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February: Types of Turquoise

Hello Friends,

This month has started off with some excitement! A blizzard dropped at least two feet of snow, here in central Jersey and other parts of the tri-state area. The first day it was nice watching the snow from my studio, being grateful that I did not have to be out in it. It brought back memories of when I was younger, how I wished for a snow day, which meant no school. Sledding, building snowmen, having snowball fights with my friends, and making snow angels was so much fun. What has not been fun is taking two days to dig my car out. But it is winter, and highly unlikely that there won’t be a few more snowstorms before it’s all over.

As we move through February, let’s celebrate African American History Month. African Americans have made so many contributions in all areas of life that have helped shape our world. I pay homage and honor to the legendary star and activist-Cicely Tyson. A woman of style and grace, she was such an inspiration and will be missed.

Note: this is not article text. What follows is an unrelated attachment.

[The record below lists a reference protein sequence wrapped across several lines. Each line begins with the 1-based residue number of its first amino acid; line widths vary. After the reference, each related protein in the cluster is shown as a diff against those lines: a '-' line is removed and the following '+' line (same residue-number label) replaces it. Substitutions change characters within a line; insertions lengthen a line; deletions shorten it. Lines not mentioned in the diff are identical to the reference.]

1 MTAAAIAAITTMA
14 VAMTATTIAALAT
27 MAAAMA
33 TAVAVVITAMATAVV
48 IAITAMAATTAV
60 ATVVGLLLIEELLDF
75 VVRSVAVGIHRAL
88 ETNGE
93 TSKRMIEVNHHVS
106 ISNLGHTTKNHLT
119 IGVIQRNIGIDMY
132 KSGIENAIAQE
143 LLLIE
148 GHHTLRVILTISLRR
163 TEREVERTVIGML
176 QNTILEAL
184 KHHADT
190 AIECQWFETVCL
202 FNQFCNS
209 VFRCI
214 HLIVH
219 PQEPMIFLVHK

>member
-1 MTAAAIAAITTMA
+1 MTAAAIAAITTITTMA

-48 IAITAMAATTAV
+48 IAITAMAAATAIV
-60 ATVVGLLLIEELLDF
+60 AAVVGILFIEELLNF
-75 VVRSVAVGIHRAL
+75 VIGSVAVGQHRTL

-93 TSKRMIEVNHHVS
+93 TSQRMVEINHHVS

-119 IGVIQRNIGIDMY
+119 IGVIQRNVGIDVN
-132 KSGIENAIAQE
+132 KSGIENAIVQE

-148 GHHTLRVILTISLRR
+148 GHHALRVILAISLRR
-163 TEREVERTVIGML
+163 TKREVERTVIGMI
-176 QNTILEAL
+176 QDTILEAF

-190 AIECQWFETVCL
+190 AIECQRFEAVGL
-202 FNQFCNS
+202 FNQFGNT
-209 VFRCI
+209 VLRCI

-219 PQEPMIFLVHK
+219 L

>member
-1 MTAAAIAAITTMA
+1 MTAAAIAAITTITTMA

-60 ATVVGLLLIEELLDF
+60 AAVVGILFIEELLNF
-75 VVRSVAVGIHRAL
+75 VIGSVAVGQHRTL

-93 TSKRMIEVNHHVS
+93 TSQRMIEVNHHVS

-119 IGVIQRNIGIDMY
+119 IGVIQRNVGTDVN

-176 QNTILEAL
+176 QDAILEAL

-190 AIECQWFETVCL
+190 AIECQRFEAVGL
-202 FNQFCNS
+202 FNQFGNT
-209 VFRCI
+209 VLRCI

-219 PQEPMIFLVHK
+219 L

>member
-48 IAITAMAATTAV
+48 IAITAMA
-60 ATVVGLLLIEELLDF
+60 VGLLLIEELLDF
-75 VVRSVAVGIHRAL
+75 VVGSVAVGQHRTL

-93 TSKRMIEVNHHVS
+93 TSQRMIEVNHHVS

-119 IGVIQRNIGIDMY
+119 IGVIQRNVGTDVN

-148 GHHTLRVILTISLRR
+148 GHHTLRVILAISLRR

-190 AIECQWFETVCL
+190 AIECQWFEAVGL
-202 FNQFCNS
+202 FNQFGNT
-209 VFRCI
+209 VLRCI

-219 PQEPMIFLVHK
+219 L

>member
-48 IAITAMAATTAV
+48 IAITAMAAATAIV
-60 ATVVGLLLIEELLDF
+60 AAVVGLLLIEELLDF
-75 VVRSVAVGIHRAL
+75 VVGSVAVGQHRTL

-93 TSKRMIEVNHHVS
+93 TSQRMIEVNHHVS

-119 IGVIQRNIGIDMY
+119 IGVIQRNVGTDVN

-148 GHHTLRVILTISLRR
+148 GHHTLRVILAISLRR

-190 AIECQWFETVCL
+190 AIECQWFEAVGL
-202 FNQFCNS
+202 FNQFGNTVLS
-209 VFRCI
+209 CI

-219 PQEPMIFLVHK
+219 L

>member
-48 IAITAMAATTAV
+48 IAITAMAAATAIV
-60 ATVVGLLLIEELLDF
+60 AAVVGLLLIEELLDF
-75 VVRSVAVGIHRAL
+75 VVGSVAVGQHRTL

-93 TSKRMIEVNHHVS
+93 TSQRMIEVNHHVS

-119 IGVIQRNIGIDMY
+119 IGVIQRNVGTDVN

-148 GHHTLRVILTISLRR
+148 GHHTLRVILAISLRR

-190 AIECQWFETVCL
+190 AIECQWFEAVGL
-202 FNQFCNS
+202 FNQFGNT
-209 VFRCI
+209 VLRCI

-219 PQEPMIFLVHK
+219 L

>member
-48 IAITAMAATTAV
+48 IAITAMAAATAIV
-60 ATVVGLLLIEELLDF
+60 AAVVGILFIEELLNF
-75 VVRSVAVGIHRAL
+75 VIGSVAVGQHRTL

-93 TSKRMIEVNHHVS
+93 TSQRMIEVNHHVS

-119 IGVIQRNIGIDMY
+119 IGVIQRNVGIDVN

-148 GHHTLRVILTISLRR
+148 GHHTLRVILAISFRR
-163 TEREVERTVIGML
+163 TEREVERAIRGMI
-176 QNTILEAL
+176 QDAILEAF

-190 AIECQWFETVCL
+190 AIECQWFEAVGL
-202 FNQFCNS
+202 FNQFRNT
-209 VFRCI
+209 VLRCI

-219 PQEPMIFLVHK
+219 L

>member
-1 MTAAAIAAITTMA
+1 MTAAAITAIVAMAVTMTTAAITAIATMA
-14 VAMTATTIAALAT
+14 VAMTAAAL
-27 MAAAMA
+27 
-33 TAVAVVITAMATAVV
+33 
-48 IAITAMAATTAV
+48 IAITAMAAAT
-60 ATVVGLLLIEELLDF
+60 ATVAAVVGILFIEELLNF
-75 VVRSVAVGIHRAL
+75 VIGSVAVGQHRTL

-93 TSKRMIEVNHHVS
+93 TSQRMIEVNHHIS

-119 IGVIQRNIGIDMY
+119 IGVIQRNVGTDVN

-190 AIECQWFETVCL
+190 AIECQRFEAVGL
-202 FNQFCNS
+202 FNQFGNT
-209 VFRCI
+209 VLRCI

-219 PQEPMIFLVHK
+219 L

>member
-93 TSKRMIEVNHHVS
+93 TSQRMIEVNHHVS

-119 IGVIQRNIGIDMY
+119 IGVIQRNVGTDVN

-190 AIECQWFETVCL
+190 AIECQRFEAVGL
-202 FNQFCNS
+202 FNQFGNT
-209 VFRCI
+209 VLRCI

Valentine’s day is coming up, and after the year we had in 2020, we all could use some love. Be creative in how you show your appreciation for those people you love. Chocolate makes everything nice!


As promised in a previous blog, I wanted to share and educate on the terminology used when describing Turquoise. It is hard enough to be considered a gemstone, but only about 25% of Turquoise can be used with no treatment.


Turquoise that has not been altered or chemically treated is deemed natural and identified by its place of origin. Kingman, Morenci, Sleeping Beauty, Carico Lake, and Nacozari are Turquoise mines in America. I love working with Sleeping Beauty and Morenci stones, ranging from Robin egg blue to sky blue. There is something magical about them that gets my creative juices flowing. Most of the Turquoise that comes from China is from the Hubei province. Persian Turquoise, which is highly prized for its rich blue color with little matrix(lines) and rivals the Sleeping Beauty Turquoise, is mined in the Iranian province of Khorasan.


If the Turquoise has poor color, some companies will use materials to change the coloration and hardness, and it is considered treated or enhanced.

Because a high percentage of Turquoise is pale blue chalk, useable stones are processed with resins to harden the stone and darken its color. Low-end costume jewelry will have stabilized or reconstituted stones with excessive wear that end up cracking or chipping.


Lastly, there is imitation Turquoise, which is any material such as magnesite or jasper dyed

and treated to resemble Turquoise in appearance.


Be sure to check out Nizhoni Designs for new pieces. (Earrings shown here are available on the site.)


Until we meet again,


Raven


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